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The Writer

Charles Dickens was the well-loved and

creative British author of numerous works
that are now considered classics.
British novelist Charles Dickens was born on
February 7, 1812, in Portsmouth, England.
Over the course of his writing career, he
wrote the beloved classic novelsOliver
Twist,A Christmas Carol,Nicholas
Nickleby,David Copperfield,A Tale of Two
CitiesandGreat Expectations.
On June 9, 1870, Dickens died of a stroke in
Kent, England, leaving his final novel,The
Mystery of Edwin Drood, unfinished.
Oliver Twistwas the second novel of Charles
Dickens. It was initially published in monthly
installments that began in February of 1837
and ended in April of 1839.

Purpose Behind the Story

His parents were middle-class, but they suffered financially as a result of living
beyond their means.
When Dickens was twelve years old, his familys terrible straits forced him to
quit school and work in a blacking factory, a place where shoe polish is made.
Within weeks, his father was put in debtors (borrowers) prison, where
Dickenss mother and siblings eventually joined him. At this point, Dickens lived
on his own and continued to work at the factory for several months.
The horrific conditions in the factory haunted him for the rest of his life, as did
the experience of temporary orphan hood.
Apparently, Dickens never forgot the day when a more senior boy in the
warehouse took it upon himself to instruct Dickens in how to do his work more
The more senior boys name was Bob Fagin. Dickenss outstanding bitterness of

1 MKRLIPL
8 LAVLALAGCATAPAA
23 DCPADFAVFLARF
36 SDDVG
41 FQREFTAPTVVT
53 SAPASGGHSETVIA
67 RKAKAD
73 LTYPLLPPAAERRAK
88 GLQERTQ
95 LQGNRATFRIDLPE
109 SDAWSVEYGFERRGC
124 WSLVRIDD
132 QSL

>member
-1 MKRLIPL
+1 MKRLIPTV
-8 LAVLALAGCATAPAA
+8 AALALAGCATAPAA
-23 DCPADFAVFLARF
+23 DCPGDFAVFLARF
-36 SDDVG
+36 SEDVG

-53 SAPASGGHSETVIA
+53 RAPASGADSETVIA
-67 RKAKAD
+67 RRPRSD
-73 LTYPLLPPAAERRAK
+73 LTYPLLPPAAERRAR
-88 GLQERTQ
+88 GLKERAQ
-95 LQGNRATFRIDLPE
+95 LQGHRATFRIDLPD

him reached a restless pitch in the characterization of the villain Fagin in Oliver

The Poor Law

InOliver TwistDickens attacks the New Poor Law of 1834.

Supposedly these laws were to provide aid and assistance to
impoverished people. However the system had serious flaws.

People with no means of support were sent to workhouses. The

system was designed with the idea that the workhouses would be
unpleasant. It was thought that this would provide added incentive
for people to be self sufficient.

As a result of that thinking the food in the workhouses was meager

and meals were to be eaten in silence. Upon entering the
workhouse families were separated and assigned to same-sex
quarters. Also, the children were separated from the adults. Infants
were sent to baby farms.

Charles Dickens used his novel to point out truths about Victorian
England that polite society tried to ignore.

Setting ofOliver Twist

The major action of Oliver Twist moves back and forth between two
worlds: The filthy slums of London and the clean, comfortable house
of Brownlow and the Maylies.

The first world is real and frightening. While the other is idealized,
almost dreamlike, in its safety and beauty. The world of London is a
world of crime.

Things happen there at night, in dark alleys and in abandoned, dark

buildings. You can find examples of this as when Oliver is kidnapped
and then again when Fagin meets Monks. Such darkness suggests
that evil dominates this world.

Dickens often uses weather conditions to aid in setting a scene. In

Oliver Twist, bad things happen in bad weather. In contrast to
Fagins London, the sunlit days and fragrant flowers of the Maylies
cottage or the handsome library at Brownlows teem with goodness

Plot Structure

The plot of Oliver Twist is complex and intricate. Dickens narrates

the story of Oliver by alternatively relating the tales of other
characters of the story.

He followed this serial structure as the novel was first printed as a